When it comes to their children, parents will move mountains to keep them safe and happy. Parents sacrifice their own time, money, and freedom to ensure that their kids are taken care of. But when parents get into trouble with the law, their rights to their children can be jeopardized. Parents who are incarcerated often lose custody of their children to the foster care system, which can incentivize fast-track adoptions of children in the system. If you are a parent facing criminal charges, it is important to give yourself the best criminal defense possible and protect your parental rights.
Adoption and Safe Families Act Can Hurt Convicted Parents
The Adoption and Safe Families Act (ASFA) is a piece of legislation enacted in the 1990s to help children in the foster care system get adopted. While that is a laudable goal, the actual effect of the Act has led to caring and capable parents having their rights to their children stripped because of their criminal records.
PBS recently did a story about the people affected by ASFA around the country, including a father whose daughter was born to a mother who tested positive for drugs at birth. The state intervened and decided neither parent was fit to raise the child. The father's rights were terminated because of past violent convictions, even though he had been out of prison for six years, had steady employment, and what could be considered a successful life post-prison.
Termination of Parental Rights and Criminal Records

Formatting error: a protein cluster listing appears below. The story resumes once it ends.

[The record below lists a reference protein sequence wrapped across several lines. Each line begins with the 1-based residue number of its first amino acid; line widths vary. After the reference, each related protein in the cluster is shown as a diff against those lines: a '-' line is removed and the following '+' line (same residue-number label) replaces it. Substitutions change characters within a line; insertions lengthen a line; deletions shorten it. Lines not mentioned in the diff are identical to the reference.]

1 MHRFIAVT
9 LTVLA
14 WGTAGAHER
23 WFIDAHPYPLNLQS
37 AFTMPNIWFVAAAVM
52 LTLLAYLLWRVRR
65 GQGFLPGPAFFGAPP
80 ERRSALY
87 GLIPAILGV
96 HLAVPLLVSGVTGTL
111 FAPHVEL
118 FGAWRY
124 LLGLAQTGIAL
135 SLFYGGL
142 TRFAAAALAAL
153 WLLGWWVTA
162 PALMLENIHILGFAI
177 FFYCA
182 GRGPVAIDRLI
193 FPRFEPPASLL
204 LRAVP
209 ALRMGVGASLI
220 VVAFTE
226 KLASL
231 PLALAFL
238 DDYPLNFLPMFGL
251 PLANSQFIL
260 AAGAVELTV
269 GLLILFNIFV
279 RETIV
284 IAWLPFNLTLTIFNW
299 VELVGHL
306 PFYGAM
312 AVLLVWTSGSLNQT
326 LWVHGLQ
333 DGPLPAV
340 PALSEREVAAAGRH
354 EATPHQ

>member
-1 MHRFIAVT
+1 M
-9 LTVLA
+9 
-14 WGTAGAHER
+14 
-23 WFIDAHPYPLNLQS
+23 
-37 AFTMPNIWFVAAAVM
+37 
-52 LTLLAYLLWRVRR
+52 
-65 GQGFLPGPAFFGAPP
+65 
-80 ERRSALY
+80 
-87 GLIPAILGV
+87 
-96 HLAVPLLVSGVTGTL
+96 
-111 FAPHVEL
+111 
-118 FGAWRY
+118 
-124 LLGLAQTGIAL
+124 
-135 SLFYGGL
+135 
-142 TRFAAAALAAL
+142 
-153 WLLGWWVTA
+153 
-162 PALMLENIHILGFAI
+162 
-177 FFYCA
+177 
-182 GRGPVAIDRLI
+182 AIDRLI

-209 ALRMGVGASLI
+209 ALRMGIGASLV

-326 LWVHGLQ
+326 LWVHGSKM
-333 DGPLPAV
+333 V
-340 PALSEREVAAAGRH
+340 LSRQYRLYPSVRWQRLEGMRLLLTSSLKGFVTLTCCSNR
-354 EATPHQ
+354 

Under ASFA, parents whose children have been in foster care for 15 of the previous 22 months can be eligible to have their parental rights terminated. A parent, by law, has a legal relationship with their child. They are responsible for taking care of the child, have the right to make decisions for the child, and have the right to access the child. When a parent's rights are terminated, this legal relationship ceases to exist and the parent no longer has any rights to or responsibilities for the child. The child is then eligible to be adopted by any suitable person.
A parent's rights can be involuntarily terminated if the state can show abuse or neglect on the part of the parent and prove that it is in the child's best interests to end the relationship with the parent. The parent has the right to fight this termination in court and prove that they are not abusive or neglectful, but this can be a difficult process. In New Jersey, having a conviction for some types of crimes can make the involuntary termination process much faster.
Protect Your Parental Rights With a Solid Criminal Defense Team
One of the main problems with ASFA is that it rushes the involuntary termination process in favor of quick adoptions out of the foster care system. As a result, parents who are facing convictions even for things unrelated to child abuse and neglect can find themselves swept up in a fast-moving process while they are incarcerated or unfairly judged as unfit parents even years after their release.
The best option for parents is to attempt to avoid the issues that ASFA can cause by retaining the experienced criminal defense team at the Lento Law Firm. Premier New Jersey criminal defense attorney Joseph D. Lento fights for all of his client's rights and will provide you with a thorough and passionate defense. Retain the Lento Law Firm Team today by calling 888.535.3686.